Supervision is the interaction that occurs when a mentor or coach brings their coaching or mentoring work experiences to a supervisor in order to be supported and to engage in reflective dialogue and collaborative learning for the development and benefit of the mentor or coach, their clients and their organisations.
European Mentoring and Coaching Council
Reflective Coaching Supervision
Supervision is a reflective practice whereby a practicing coach and a trained supervisor work together to reflect on the work the coach is doing with clients. The purpose is for the coach to understand better how they are “showing up” to their coaching sessions and how they might improve their impact. A certified supervision provider is not a mentor coach. That’s a different discipline. Nor is a supervisor in an authoritative role with the coach. In fact, the supervisor is considered a peer coach who has specialized training in the discipline of supervision.
Mentor coaching for professional coaches is focused on improving the competency level of learning and practicing coaches. It focuses on skills and understanding of the ICF Core Coaching Competencies. It’s all about the “how” of professional coaching. Supervision focuses on the “who” of the coach.
ICF’s Revised ICF Competency Model, which went into effect in January 2021, introduces the foundational competency #2 Embodies a Coaching Mindset into the mix. Several of the new markers of competence can be developed through the regular practice of Reflective Coach Supervision. These are: #2 Engages in ongoing learning and development as a coach, #3 Develops an ongoing reflective practice to enhance one’s coaching, #5 Uses awareness of self and one’s intuition to benefit clients, #7 Mentally and emotionally prepares for sessions, #8 Seeks help from outside sources when necessary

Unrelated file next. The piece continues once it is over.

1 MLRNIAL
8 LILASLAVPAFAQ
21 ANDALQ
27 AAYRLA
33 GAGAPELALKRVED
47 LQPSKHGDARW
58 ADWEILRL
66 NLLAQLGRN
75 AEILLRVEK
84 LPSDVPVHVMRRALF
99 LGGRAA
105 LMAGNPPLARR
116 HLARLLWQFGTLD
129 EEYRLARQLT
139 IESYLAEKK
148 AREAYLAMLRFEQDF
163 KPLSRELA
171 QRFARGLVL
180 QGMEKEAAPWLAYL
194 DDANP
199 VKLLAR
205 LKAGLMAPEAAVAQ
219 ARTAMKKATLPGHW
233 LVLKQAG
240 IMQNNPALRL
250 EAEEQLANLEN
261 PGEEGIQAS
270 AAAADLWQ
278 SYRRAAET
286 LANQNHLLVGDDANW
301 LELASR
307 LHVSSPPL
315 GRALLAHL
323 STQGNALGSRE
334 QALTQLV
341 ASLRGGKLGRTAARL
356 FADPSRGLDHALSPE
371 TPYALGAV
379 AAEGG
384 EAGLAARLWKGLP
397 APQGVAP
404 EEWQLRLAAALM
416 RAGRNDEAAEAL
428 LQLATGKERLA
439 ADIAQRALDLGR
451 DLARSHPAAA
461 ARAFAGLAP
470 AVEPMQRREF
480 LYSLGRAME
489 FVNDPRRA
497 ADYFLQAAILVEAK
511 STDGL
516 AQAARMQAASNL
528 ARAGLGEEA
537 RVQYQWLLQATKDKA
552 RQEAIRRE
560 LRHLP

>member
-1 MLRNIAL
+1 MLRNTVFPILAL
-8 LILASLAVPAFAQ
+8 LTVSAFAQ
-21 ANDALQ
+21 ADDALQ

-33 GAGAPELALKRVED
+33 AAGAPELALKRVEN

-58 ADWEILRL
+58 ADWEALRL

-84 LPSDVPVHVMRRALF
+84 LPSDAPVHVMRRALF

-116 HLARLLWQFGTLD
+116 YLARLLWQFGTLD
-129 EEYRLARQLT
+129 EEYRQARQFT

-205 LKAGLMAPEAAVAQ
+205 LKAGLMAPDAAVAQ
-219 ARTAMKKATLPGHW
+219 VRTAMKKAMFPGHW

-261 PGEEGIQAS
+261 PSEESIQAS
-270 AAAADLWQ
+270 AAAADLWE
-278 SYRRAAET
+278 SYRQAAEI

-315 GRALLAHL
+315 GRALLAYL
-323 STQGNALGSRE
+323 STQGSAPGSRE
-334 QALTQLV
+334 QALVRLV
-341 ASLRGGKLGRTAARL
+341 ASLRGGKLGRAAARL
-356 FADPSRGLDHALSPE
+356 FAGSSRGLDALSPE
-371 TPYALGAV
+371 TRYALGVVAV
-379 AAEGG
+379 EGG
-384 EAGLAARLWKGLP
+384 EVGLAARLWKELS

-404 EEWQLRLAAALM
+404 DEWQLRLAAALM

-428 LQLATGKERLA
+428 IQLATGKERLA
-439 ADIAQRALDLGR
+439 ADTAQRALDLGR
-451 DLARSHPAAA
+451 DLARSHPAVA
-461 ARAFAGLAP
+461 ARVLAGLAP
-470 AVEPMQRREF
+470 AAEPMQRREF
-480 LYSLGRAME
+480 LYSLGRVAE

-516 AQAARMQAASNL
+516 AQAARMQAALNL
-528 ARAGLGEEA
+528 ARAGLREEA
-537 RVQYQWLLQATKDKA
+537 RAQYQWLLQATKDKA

Coach supervision has been a regular practice for our European counterparts for some time and is now slowly making its way into the Americas. This updated focus in the new competency model does not require coach supervision explicitly but it does require that the coach develop some form of reflective practice. My experience has been that Supervision is vital to my own growth and healthy functioning as a coach. It helps me to be more thoughtful in how I show up. It allows me to reflect on what happened for me in a recent session with a client and determine how I might more forward differently in the future. It helps me to have a more impactful relationship with my clients. All these lead to more effective coaching engagements.
My hope is that this page will help you understand more about the impact that reflective supervision can make in your coaching practice. Learn more about individual and group supervision and how it can be a powerful tool to help you raise your game as a professional coach.